o I put it away and it disappeared also, and I forgot it. It rose from one of my boxes of papers, after a quarter of a century, and I sat down in great excitement to read all three versions. I saw at once that the first was the right one, and as for the vexing question which had stopped me short long ago, it had in the course of living settled itself so slowly and deeply and secretly I wondered why I had ever been distressed by it. I changed one short paragraph and a line or two at the end and it was done. “María Concepción” was my first published story. It was followed by “Virgin Violeta” and “The Martyr,” all stories of Mexico, my much-loved second country, and they were each in turn accepted and published in the old Century Magazine, now vanished, by good generous sympathetic Carl Van Doren. He was the first editor—indeed, the first person—to read a story of mine, and I remember how unhesitatingly and warmly he said, “I believe you are a writer!” This was in 1923.

  Several writers or persons connected with literature in some way or another, from time to time in published reminiscences, have done me the honor to mention that they had, so to speak, “discovered” me.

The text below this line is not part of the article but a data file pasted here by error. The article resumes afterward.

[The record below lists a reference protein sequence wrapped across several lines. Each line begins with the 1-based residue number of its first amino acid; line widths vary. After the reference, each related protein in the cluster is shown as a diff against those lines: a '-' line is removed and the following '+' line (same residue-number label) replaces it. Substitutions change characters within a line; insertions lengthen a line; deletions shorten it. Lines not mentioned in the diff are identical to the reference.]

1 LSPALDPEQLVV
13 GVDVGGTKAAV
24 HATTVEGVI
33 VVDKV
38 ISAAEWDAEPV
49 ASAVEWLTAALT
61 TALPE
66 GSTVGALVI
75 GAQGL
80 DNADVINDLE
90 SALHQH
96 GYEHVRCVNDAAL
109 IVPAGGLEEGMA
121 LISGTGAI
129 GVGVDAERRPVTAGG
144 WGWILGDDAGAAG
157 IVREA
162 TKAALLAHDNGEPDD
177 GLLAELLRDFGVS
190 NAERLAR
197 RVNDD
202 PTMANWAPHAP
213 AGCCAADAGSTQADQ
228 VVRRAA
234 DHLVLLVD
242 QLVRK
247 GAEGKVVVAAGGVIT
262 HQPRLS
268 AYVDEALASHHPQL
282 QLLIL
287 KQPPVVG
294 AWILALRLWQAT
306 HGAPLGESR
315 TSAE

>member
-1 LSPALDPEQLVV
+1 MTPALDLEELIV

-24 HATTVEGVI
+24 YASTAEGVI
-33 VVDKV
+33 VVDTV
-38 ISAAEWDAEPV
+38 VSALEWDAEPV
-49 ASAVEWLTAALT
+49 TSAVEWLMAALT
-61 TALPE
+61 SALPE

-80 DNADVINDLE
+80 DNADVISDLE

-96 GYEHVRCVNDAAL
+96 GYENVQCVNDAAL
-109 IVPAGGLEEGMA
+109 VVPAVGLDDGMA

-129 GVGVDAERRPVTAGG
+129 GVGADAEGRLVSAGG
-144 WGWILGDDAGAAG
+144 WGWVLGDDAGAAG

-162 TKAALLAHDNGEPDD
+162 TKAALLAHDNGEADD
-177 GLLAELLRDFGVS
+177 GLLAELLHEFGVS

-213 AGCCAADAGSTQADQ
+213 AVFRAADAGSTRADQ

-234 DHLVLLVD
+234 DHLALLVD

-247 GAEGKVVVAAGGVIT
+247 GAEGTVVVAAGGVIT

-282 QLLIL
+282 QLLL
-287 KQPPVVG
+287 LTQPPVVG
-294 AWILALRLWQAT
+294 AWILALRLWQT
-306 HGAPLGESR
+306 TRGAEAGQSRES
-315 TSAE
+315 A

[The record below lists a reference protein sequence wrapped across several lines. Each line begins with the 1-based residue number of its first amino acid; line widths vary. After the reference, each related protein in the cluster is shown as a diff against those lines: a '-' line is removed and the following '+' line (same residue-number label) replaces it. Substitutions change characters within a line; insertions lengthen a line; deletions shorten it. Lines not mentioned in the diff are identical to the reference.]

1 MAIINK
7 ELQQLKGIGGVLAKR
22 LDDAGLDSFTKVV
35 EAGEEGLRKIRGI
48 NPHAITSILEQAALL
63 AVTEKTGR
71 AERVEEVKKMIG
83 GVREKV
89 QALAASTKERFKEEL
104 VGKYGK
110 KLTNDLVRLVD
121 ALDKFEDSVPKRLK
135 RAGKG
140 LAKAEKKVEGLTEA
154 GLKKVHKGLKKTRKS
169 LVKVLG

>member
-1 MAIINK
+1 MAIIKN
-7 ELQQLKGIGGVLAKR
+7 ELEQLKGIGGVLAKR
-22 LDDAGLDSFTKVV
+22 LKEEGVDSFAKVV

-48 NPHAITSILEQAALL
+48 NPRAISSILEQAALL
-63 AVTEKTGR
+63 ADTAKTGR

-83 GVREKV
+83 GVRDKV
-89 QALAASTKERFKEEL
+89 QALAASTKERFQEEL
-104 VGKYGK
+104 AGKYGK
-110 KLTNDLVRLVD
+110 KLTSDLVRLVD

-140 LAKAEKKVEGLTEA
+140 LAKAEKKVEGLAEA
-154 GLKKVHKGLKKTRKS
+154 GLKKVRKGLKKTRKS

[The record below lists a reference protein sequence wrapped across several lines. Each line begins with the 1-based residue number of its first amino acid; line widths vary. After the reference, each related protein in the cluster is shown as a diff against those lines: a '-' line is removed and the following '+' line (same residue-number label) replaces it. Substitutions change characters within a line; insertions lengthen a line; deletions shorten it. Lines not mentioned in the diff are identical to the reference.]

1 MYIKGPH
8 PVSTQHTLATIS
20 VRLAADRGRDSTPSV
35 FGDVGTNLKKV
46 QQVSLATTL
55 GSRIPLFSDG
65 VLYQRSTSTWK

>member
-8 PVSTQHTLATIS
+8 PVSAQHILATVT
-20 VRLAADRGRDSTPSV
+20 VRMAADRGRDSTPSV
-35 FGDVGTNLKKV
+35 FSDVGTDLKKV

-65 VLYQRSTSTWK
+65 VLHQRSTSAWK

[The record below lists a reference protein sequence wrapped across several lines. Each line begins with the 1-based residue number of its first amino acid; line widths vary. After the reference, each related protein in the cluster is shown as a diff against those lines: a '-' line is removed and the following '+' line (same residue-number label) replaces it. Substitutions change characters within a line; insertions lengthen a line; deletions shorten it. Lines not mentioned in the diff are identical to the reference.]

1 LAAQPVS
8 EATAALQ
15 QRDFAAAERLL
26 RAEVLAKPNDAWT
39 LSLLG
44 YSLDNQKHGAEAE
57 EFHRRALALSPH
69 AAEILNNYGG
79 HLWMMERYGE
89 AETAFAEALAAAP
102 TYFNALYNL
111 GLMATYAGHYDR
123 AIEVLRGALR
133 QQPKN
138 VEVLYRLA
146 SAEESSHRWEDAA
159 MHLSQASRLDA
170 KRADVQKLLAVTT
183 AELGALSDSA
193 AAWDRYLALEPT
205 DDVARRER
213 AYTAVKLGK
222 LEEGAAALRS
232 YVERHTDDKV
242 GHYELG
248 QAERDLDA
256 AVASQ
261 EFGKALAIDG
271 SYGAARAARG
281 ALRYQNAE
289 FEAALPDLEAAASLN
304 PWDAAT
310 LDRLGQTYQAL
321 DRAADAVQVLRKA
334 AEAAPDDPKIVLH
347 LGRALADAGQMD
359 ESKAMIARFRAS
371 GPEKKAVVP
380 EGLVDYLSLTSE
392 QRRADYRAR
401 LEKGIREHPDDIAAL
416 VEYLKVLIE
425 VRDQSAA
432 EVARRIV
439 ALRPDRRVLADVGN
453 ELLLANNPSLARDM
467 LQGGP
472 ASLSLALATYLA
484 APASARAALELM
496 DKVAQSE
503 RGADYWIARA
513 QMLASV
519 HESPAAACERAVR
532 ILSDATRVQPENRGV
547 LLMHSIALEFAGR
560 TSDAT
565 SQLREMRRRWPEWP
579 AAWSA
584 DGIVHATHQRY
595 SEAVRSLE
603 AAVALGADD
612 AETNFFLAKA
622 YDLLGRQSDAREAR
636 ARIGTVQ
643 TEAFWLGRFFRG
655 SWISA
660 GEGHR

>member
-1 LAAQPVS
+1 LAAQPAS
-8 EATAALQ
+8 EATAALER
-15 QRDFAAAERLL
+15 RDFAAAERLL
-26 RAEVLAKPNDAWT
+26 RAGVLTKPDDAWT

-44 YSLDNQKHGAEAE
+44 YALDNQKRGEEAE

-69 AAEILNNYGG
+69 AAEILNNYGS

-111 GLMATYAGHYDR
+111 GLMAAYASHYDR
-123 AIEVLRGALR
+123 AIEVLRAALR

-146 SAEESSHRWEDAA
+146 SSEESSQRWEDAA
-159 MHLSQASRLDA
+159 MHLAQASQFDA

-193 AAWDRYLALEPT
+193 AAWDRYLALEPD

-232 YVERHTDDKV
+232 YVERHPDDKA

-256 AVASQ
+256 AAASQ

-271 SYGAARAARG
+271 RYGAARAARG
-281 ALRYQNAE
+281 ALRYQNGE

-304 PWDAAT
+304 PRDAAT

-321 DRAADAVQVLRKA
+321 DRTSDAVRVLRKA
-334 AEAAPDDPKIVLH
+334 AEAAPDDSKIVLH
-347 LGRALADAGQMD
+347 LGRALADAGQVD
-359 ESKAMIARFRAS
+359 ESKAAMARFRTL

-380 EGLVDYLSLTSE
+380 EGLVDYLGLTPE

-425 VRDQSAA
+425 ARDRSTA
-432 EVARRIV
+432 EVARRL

There is no reason to name them, but I shall only say here and now, to have the business straight, it was Carl Van Doren, gifted writer, editor and resourceful friend to young writers, who just lightly tossed my stories into print and started me on my long career, with such an air of it being all in the day’s work, which it was, I went away in a dazzle of joy, not in the least thinking of myself as “discovered”—I had known where I was all along—nor looking towards the future as a “career.” What unpleasant words they are in this context. “Virgin Violeta” and “The Martyr” were left out of the first edition, I forget why, possibly oversight. A friend fished them out of the ancient Century files, got them re-published, after forty-odd years, and so they join their fellows. Every story I ever finished and published is here. I beg of the reader one gentle favor for which he may be sure of my perpetual gratitude: please do not call my short novels Novelettes, or even worse, Novellas. Novelette is classical usage for a trivial, dime-novel sort of thing; Novella is a slack, boneless, affected word that we do not need to describe anything. Please call my works by their right names: we have four that cover every division: short stories, long stories, short novels, novels. I now have examples of all four kinds under these headings, and they seem very clear, sufficient, and plain English.